The management of suspected or confirmed laryngopharyngeal reflux patients with recalcitrant symptoms: A contemporary review

Jerome R. Lechien, Vinciane Muls, Giovanni Dapri, François Mouawad, Pierre Eisendrath, Antonio Schindler, Andrea Nacci, Maria R. Barillari, Camille Finck, Sven Saussez, Lee M. Akst, Robert T. Sataloff

Research output: Contribution to journalArticlepeer-review

15 Scopus citations


Objective: To summarise current knowledge about the prevalence, aetiology and management of recalcitrant laryngopharyngeal reflux (LPR) patients—those who do not respond to anti-reflux medical treatment. Methods: A literature search was conducted following the PRISMA guidelines to identify studies that reported success of anti-reflux medical treatment with emphasis on studies that attempted to be rigorous in defining a population of LPR patients and which subsequently explored the characteristics of non-responder patients (ie aetiology of resistance; differential diagnoses; management and treatment). Three investigators screened publications for eligibility from PubMED, Cochrane Library and Scopus and excluded studies based on predetermined criteria. Design, diagnostic method, exclusion criteria, treatment characteristics, follow-up and quality of outcome assessment were evaluated. Results: Of the 139 articles screened, 45 met the inclusion criteria. The definition of non-responder patients varied substantially from one study to another and often did not include laryngopharyngeal signs. The reported success rate of conventional therapeutic trials ranged from 17% to 87% and depended on diagnostic criteria, treatment scheme, definition of treatment failure and treatment outcomes that varied substantially between studies. The management of non-responders differed between studies with a few differential diagnoses reported. No study considered the profile of reflux (acidic, weakly acid, non-acid or mixed) or addressed personalised treatment with the addition of alginate or magaldrate, low acid diet, or other interventions that have emerging evidence of efficacy. Conclusion: To date, there is no standardised management of LPR patients who do not respond to traditional treatment approached. A diagnostic and therapeutic algorithm is proposed to improve the management of these patients. Future studies will be necessary to confirm the efficacy of this algorithm through large cohort studies of non-responder LPR patients. Level of evidence: 2a.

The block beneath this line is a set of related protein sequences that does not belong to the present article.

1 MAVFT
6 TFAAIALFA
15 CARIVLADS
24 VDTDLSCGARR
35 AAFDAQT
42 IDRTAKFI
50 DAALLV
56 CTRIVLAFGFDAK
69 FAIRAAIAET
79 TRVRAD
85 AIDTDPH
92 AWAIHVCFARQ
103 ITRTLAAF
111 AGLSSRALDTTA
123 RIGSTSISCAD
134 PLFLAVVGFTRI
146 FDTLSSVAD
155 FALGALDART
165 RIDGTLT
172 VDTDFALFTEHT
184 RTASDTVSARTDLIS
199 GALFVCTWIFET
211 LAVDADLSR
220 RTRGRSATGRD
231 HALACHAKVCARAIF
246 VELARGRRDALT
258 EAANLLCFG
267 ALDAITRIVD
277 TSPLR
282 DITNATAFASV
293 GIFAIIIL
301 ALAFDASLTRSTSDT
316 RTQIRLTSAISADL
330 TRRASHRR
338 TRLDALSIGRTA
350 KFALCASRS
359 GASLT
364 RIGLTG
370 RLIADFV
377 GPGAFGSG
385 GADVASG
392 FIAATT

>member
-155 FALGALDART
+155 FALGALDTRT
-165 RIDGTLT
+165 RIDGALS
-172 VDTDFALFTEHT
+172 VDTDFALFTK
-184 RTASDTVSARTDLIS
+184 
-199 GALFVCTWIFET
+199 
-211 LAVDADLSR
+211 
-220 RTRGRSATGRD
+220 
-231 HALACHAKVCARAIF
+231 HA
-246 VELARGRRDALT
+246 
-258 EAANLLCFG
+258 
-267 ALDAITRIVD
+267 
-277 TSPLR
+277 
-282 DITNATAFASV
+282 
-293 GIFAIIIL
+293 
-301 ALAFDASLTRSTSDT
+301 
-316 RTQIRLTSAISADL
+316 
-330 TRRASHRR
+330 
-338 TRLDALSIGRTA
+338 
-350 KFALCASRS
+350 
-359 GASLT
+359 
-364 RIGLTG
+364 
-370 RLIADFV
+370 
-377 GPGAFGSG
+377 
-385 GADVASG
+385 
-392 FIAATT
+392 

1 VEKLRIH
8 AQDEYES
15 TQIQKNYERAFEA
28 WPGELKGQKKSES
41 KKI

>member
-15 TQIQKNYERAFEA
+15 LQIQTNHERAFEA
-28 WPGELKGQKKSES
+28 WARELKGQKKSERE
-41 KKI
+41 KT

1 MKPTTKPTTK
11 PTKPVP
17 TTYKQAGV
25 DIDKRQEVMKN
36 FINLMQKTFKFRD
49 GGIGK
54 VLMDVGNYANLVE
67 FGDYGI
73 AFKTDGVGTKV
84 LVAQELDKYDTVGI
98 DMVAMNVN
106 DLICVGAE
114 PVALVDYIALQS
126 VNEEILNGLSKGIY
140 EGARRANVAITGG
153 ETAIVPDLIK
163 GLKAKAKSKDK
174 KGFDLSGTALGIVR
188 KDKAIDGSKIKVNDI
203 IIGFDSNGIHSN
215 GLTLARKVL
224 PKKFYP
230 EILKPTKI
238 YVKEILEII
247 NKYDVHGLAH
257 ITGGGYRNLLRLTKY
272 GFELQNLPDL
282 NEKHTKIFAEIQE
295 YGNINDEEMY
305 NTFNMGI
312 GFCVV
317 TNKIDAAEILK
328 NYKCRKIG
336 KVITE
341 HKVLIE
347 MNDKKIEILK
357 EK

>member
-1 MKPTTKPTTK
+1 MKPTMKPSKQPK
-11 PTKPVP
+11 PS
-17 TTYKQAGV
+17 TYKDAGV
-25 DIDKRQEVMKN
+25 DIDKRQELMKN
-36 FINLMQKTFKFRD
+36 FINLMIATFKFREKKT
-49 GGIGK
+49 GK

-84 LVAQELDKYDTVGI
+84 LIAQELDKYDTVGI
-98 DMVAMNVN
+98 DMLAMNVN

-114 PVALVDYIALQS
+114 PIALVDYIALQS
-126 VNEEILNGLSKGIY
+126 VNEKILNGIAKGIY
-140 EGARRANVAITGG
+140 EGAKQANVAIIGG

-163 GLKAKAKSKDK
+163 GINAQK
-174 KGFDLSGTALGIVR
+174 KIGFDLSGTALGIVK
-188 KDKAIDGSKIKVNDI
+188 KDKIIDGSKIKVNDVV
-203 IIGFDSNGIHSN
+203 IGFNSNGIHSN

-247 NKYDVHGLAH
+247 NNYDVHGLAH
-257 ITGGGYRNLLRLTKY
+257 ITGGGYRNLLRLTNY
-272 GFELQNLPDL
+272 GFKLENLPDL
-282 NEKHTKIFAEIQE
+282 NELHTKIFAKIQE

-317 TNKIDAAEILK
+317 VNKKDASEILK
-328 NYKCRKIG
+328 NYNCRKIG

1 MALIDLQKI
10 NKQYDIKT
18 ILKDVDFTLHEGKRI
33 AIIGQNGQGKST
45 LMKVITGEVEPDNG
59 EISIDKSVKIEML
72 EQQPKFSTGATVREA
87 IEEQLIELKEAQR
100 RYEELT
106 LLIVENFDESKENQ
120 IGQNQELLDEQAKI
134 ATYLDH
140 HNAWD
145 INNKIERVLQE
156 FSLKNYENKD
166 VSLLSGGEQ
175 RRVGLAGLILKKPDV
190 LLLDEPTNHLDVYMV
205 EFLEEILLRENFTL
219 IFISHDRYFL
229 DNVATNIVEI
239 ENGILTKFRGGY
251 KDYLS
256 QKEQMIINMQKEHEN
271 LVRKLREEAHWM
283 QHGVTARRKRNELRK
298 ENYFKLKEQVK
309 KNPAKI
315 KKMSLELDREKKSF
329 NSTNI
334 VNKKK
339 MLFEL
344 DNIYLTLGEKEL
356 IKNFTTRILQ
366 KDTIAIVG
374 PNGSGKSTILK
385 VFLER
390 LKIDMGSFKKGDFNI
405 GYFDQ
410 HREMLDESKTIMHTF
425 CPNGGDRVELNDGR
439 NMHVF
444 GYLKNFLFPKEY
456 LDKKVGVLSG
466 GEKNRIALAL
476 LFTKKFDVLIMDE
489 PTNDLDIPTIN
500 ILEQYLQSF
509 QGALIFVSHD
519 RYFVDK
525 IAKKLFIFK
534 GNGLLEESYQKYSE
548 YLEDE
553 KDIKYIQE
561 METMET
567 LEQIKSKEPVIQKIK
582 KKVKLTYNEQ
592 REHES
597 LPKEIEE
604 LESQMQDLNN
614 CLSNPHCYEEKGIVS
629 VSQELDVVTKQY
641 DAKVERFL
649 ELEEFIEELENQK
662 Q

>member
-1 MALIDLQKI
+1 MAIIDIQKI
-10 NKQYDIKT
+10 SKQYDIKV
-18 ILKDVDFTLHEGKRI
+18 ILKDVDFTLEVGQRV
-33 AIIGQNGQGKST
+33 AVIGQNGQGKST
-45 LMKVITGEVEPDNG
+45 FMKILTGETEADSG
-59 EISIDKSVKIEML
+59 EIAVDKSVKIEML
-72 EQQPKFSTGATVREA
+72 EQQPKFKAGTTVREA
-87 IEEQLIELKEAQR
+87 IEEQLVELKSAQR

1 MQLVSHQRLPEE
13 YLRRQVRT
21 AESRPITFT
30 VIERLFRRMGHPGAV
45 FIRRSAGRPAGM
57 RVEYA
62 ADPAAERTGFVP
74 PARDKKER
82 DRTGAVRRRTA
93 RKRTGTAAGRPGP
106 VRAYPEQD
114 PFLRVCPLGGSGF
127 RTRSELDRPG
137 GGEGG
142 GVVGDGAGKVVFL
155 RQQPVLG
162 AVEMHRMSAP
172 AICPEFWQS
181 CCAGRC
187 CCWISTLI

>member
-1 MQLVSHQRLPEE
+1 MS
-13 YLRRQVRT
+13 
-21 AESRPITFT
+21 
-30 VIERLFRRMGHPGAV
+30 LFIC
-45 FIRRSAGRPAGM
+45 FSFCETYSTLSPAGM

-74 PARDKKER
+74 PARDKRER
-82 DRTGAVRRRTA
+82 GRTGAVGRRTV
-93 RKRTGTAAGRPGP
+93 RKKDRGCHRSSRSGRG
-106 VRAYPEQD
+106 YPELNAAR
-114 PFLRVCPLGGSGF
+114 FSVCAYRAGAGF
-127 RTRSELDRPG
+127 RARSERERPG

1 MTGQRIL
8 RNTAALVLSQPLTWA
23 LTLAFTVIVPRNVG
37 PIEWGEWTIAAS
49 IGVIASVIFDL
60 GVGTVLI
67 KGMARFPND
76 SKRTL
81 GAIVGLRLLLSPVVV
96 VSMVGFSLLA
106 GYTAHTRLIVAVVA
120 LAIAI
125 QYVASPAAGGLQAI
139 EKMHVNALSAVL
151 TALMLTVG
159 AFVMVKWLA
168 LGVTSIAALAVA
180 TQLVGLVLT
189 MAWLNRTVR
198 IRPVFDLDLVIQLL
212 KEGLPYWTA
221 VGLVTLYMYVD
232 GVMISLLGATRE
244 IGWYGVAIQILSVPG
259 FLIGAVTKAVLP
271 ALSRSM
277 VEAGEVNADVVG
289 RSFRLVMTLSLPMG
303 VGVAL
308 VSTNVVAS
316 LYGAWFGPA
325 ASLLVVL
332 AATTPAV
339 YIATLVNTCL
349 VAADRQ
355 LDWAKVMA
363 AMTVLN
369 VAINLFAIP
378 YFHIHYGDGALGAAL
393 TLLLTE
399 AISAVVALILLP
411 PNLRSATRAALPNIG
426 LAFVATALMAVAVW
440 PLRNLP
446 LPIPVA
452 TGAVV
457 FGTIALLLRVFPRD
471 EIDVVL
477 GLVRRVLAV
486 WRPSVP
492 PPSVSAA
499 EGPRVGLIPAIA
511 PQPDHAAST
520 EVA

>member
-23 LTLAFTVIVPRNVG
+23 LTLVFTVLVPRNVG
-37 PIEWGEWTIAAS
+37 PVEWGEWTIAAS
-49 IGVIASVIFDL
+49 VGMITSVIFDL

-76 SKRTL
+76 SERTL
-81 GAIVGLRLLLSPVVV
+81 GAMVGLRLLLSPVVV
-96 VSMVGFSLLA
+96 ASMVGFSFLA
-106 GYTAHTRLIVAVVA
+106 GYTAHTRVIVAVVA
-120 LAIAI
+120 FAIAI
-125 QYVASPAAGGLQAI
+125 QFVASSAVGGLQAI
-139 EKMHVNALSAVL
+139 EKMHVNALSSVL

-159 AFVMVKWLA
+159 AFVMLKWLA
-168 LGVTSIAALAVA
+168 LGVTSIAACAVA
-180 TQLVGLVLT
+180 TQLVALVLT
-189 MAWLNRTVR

Original languageEnglish (US)
Pages (from-to)784-800
Number of pages17
JournalClinical Otolaryngology
Issue number5
StatePublished - 2019


  • failure
  • laryngopharyngeal
  • non-responder
  • persistent
  • recalcitrant
  • reflux
  • refractory
  • resistance
  • resistant
  • treatment

ASJC Scopus subject areas

  • Otorhinolaryngology


Dive into the research topics of 'The management of suspected or confirmed laryngopharyngeal reflux patients with recalcitrant symptoms: A contemporary review'. Together they form a unique fingerprint.

Cite this